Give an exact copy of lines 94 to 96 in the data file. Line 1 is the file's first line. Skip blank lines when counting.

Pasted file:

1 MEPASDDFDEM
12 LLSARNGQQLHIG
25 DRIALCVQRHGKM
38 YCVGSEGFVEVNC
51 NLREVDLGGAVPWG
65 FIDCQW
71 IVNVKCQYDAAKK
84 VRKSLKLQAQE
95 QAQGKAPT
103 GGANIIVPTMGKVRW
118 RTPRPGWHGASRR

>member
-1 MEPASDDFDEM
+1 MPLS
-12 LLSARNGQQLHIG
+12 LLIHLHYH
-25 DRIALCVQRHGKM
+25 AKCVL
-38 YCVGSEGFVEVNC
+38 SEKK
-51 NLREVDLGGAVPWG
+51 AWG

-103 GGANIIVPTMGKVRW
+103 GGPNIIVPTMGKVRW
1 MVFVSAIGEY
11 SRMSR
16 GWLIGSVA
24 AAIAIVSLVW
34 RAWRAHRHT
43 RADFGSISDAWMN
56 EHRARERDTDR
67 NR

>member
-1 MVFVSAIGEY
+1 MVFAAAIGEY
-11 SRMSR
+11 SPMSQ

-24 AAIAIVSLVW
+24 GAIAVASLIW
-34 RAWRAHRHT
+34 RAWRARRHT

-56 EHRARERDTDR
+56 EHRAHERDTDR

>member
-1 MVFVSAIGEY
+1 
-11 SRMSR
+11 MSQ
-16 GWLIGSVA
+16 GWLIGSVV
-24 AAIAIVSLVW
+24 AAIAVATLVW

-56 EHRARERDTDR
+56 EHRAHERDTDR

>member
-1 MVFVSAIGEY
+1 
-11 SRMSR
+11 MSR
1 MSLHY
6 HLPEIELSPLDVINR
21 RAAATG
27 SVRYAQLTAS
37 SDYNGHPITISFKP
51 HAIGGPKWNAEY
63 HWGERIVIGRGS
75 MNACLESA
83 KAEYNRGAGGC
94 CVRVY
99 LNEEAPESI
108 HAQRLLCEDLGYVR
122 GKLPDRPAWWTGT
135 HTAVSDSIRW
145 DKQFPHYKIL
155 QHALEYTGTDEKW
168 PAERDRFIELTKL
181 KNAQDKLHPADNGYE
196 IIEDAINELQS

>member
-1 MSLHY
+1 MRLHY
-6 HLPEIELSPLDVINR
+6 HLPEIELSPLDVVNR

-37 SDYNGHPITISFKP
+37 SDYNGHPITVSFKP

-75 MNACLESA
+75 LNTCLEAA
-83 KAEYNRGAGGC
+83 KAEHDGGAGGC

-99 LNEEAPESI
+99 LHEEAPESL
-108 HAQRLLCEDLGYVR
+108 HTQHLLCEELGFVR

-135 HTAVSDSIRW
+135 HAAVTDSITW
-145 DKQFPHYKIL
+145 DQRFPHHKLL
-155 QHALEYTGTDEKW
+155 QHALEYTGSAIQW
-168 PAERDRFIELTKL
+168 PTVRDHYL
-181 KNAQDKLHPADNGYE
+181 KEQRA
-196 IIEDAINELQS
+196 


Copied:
-135 HTAVSDSIRW
+135 HAAVTDSITW
-145 DKQFPHYKIL